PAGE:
Learning from the US for Green Infrastructure delivery in the UK

Working in a company with over 40,000 employees around the world provides some interesting opportunities for collaboration. Following discussions with a few cities in the UK around water management and resilience I got in contact with the team delivering green infrastructure in the US.

I posed some of the questions from one city to Andrew Reese, who has been leading stormwater management work for 30 years in cities including Philadelphia, Atlanta, Charlotte, Nashville and others.

Examples of Green Infrastructure in Atlanta (Rayburn and Reese, 2014)


Questions on Green Infrastructure (GI) implementation in the USA


Are US cities driving GI/ SuDS programmes for flood risk management (rather than water quality as a side benefit of flood risk management)?

Flood risk isn't really driving programmes in the US but is increasingly being seen as a benefit of programmes. Stormwater management and combined sewer overflows or CSOs are the main drivers linked to water quality. Green infrastructure is showing flood risk reduction benefits for retrofit rather than new large-scale flood control programmes. An example is underground injection wells linked to high infiltration speed rain gardens have been used successfully in Seattle.

Resilience planning has led to more GI for flood risk management. Examples from Los Angeles and Atlanta include digging up whole streets and integrating gravel catch basins, which can capture stormwater for a whole neighbourhood in one street.


How are US cities managing to limit unwanted distributional impacts of bill rises to pay for the work?

Amec Foster Wheeler have worked on over 70 stormwater use fee programmes. By providing residents with the option for credits on GI for their property this helps address increases in fees. Another option has been rate relief programmes for means tested poor individuals (e.g. food stamps) which can be paid for by a voluntary rounding up of customer bills and placing this into a fund or through direct application to the utility. Nashville and Philadelphia have well developed credit and incentive mechanisms.


What are the lessons we need to learn/ be aware of that don't appear in best practice guides/ case studies?

The main problems in the US in order are:

  1. Issues from poor construction practice; 
  2. Early maintenance not undertaken; 
  3. Poor design. 

The Atlanta stormwater design guidelines provides a good example of best practice used on over 1400 projects to date, not just for the guidance, but where the use of inspectors and assistance during construction helped to ensure the right processes were put into place and that stormwater features were adequately stabilised over time. Two inspection visits during construction led to significantly lower failure rates. Similar examples exist for the pacific North West where pipes and guidance were provided for domestic projects or in Nashville to support 600 raingardens. This additional support has been essential for implementation but isn't captured in the guidance alone.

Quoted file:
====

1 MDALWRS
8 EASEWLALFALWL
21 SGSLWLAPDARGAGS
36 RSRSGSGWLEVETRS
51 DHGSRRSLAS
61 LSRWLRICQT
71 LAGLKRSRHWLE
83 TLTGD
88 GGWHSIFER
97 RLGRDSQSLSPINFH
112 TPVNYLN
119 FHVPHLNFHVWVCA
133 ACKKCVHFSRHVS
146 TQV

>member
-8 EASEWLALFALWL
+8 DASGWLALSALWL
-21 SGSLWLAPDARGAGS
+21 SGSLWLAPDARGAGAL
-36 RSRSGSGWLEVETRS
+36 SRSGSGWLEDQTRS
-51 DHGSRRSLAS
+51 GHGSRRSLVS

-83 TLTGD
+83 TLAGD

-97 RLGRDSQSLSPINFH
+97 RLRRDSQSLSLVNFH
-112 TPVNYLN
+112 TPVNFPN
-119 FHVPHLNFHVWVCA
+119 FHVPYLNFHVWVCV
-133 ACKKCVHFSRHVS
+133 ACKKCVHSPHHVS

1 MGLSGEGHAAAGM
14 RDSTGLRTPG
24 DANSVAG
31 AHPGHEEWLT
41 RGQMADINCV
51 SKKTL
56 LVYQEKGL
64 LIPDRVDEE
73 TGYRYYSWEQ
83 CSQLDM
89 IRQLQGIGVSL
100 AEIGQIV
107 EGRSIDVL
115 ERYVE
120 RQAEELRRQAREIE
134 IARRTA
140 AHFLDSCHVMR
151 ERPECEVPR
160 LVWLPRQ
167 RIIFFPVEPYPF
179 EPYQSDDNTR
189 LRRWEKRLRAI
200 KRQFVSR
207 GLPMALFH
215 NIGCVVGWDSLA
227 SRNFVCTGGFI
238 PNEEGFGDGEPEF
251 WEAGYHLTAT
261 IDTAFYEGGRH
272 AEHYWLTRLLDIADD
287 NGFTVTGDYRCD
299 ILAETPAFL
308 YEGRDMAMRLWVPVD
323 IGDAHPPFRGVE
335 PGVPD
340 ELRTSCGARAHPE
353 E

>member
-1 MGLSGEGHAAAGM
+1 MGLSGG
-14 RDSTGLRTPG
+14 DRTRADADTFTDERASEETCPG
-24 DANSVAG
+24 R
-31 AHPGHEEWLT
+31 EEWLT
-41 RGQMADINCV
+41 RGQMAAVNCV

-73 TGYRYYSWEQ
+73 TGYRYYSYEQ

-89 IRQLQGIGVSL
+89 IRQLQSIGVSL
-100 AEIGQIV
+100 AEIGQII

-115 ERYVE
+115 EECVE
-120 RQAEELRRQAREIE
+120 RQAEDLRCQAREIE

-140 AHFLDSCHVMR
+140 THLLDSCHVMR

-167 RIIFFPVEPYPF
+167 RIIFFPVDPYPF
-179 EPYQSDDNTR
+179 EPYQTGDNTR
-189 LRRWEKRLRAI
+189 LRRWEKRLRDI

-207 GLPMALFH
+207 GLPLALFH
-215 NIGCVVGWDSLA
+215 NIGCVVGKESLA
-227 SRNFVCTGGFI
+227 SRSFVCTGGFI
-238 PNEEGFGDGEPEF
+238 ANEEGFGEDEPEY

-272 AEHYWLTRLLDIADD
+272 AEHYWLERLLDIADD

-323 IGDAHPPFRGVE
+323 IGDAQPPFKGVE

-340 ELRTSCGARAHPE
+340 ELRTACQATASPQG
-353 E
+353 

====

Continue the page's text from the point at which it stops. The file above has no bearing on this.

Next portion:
How will the new GI estate be managed in a drought?

Special designs have been developed in the Western USA using native plants and xeriscaping. From a UK perspective I think we need more research into the performance of biotention systems during drought, however they can be designed to hold back smaller rain events and use these to keep plants alive during drought as is the case in Australia. Stormwater reuse for irrigation has been a wider use of GI in Melbourne.

Implications for the UK

Climate change and population growth are placing increasing pressures on water management in urban approaches. Following the 2007 floods the Pitt Review led to the development of the Flood and Water Management Act 2010 and subsequent requirements in planning for green infrastructure through sustainable drainage systems (SuDS). However, issues remaining for implementation include the need for better partnership and funding arrangements, research and guidance development to support best practice, and more effective adoption and long term maintenance of these features.

The stormwater utility fee approach may provide an opportunity for water companies in the UK to address increasing impermeable surfaces and urban creep. However, this would need to be balanced against existing issues of water poverty in the industry. A similar approach has been applied in the UK by water companies offering social tariffs and water efficiency options for customers who have a water meter compulsorily installed (Southern Water is one example).

As we deliver large scale SuDS retrofit programmes and incorporate these into planning for new developments we should ensure sufficient support and capacity building is provided around the guidance to reduce failure rates. The experience from the US further supports capacity building organisations and initiatives in the UK.





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